Then there were the girls. Intriguingly, the Beggar’s Benison records do not suggest that there was outright use of prostitutes for sex. Rather, in a direct parallel with today’s lap-dancing bars, comely young girls from the locality were hired as "posture girls", to be looked at, not touched. This was a risqué drinking club for businessmen, not an outright brothel. Initially, the girls’ faces were masked and the pretence was of an almost scientific examination. Later, such hypocrisy gave way to having the girls dance. Plus ça change.

Yet the remaining Beggar’s Benison club records show that it was not all drunkenness and debauchery. For this was indeed the start of the Enlightenment, when rational ways of thinking, especially among the educated middle classes, were challenging religious dogma and the grip of uncritical tradition as a source of truth. And for the Benison men, sex was a serious subject worthy of scientific inquiry.

Several texts of lectures on sexual sociology and physiology given to meetings of the Beggar’s Benison survive in the club archives. By later, prudish Victorian standards, these are very modern in their understanding. One talk given in 1753 argues strongly for contraception as a way whereby women can control their own sexuality: the "sexual embrace should be independent of the dread of a conception which blasts the prospects of the female".

A later lecture, read "at Conference, St Andrew’s Day, 1813", depicts masturbation as very common in both sexes, and not harmful. The common notion that it led to insanity is dismissed. Herein lies another lost secret of the Benison and Scottish male attitudes of the Enlightenment which were to have repercussions beyond the closed doors of the club.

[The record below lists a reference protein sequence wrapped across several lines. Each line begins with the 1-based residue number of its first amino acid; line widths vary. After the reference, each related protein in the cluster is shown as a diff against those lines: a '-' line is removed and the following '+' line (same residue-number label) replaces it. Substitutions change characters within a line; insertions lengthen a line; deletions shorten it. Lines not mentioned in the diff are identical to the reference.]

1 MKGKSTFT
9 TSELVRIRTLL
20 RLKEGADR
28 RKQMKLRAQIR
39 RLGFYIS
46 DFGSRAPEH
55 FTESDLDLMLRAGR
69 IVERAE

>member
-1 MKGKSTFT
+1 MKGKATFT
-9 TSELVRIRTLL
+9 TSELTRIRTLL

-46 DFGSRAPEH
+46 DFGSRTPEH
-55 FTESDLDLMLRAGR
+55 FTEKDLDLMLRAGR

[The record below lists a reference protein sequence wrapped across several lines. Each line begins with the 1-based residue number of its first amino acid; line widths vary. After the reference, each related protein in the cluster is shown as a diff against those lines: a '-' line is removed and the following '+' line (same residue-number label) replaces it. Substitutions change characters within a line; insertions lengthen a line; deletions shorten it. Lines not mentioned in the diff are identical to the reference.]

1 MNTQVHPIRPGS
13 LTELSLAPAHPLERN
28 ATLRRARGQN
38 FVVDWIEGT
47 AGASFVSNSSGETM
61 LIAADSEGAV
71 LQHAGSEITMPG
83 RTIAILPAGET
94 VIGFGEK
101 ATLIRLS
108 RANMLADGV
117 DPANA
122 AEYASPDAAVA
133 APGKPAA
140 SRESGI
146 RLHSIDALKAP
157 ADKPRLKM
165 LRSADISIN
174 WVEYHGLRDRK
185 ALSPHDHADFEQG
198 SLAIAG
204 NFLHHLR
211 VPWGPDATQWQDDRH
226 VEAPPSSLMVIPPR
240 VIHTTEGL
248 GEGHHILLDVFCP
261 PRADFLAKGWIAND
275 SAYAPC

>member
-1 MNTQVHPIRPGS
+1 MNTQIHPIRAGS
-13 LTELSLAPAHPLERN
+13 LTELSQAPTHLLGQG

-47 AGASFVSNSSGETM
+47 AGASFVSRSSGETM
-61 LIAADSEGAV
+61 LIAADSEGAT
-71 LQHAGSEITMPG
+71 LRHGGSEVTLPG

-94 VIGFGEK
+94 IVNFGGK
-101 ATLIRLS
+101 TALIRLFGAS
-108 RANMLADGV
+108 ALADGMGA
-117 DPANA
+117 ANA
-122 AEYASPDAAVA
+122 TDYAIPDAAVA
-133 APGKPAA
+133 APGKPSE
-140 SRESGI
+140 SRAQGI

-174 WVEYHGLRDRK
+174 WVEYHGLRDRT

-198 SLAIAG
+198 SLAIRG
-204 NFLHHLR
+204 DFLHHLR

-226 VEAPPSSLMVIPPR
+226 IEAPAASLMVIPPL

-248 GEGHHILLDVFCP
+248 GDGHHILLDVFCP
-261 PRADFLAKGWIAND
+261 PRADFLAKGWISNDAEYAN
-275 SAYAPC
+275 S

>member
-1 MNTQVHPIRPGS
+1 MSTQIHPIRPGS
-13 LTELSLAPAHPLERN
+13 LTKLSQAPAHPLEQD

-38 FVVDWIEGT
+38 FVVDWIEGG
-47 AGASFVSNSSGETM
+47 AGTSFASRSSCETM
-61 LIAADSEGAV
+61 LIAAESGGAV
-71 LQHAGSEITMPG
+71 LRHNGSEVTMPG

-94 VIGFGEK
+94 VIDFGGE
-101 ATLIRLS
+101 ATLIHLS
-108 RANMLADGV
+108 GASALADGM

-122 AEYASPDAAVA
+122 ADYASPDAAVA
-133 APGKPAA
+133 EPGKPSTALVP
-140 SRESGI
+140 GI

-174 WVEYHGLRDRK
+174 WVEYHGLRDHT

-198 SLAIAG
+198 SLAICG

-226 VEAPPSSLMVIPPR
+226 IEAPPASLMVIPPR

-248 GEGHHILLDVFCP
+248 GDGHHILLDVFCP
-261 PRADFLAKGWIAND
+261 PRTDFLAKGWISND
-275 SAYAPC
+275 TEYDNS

Initiation into the club, at least in the early part of the 18th century, was by a unique ritual. The new member had to masturbate in front of his peers to prove his prowess. Then the rest of the members followed suit, "touching prick to prick". This activity probably embarrassed later Victorian historians into ignoring the Beggar’s Benison, thus marginalising its social importance. Many have a problem with it in these more knowledgeable times, where mutual masturbation conjures up the implication of homosexuality. And where - despite almost complete sexual candour - the erect male organ is still a taboo subject in many venues.